Rieder, B., Abdulla, R., Poell, T., Woltering, R., & Zack, L. (2015). Data critique and analytical opportunities for very large Facebook Pages: Lessons learned from exploring “We are all Khaled Said.” Big Data & Society, 2(2), 205395171561498. https://doi.org/10.1177/2053951715614980

Digitale liv

Af Sine N. Just

Kultur- og kommunikationsstudier af digitaliseringens omorganisering af hverdagen

Antologien Digitale liv. Brugere, platforme og selvfremstillinger, der er redigeret af Rikke Andreassen, Rasmus Rex Pedersen og Connie Svabo, samler en gruppe forskere om studiet af forskellige måder, hvorpå digitalisering påvirker menneskers liv og hverdag. De fleste af bidragyderne har fagligt hjemme på Institut for Kommunikation og Humanistisk Videnskab, og nogle af os (inklusiv undertegnede) er medlemmer af Digital Media Lab. Vi er altså alle kultur- og kommunikationsforskere med interesse for digitalisering, men snarere end et snævert fokus viser antologien feltets emnemæssige bredde, metodiske spændvidde og teoretiske eklekticisme. I denne omtale vil jeg give et overblik over de emner, metoder og teorier, som bogen rummer, og dermed en forsmag på, hvad man finder, hvis man dykker ned i den.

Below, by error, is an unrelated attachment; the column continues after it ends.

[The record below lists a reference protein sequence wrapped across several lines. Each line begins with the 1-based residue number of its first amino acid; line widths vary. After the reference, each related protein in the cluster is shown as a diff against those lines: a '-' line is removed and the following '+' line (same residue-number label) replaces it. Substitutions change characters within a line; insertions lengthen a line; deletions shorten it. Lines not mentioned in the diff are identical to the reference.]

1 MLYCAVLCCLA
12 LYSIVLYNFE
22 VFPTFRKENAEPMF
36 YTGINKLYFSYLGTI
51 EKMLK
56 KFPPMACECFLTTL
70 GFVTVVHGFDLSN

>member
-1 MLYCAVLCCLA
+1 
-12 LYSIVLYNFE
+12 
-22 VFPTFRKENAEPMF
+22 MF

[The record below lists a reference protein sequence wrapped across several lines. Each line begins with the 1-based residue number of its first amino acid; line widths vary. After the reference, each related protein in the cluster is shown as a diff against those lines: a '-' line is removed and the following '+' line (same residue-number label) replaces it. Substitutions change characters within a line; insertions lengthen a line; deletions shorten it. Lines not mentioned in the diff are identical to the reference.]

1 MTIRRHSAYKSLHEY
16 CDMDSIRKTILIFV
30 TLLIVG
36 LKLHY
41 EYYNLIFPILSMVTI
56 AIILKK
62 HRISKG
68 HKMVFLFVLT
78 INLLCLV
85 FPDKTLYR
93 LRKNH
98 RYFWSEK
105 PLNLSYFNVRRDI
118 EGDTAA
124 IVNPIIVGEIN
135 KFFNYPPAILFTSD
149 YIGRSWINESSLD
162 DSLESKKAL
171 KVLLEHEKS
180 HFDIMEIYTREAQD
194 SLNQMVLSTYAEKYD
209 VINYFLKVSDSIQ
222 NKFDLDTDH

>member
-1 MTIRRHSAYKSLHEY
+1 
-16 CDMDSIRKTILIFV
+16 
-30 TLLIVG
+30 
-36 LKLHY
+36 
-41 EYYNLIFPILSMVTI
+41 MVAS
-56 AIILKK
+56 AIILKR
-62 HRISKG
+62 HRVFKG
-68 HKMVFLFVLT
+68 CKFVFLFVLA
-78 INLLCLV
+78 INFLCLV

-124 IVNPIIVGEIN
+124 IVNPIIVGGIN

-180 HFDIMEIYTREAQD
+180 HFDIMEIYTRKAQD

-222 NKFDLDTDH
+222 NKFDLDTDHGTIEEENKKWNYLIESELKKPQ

Den digitale hverdag

Hverdagen er blevet digital i en sådan grad, at vi ikke tænker over det – indtil en del af den digitale infrastruktur bliver synlig via et ’glitch’ i matrixens ellers så fejlfrie flow. Vi ser vores afhængighed af det digitale, når internettet ’lacker’, som børnene råber med lige dele vrede og resignation. Når iPhonen går i stykker, og det bliver umuligt at holde styr på aftaler, at tage billeder, at lytte til musik og at komme i kontakt med venner, for nu blot at nævne nogle af de funktioner, der i dag er samlet i en smart phone. Eller når indkøbenes stregkode ikke kan scannes, og man må vente på, at en af supermarkedets stadigt færre ansatte dukker op.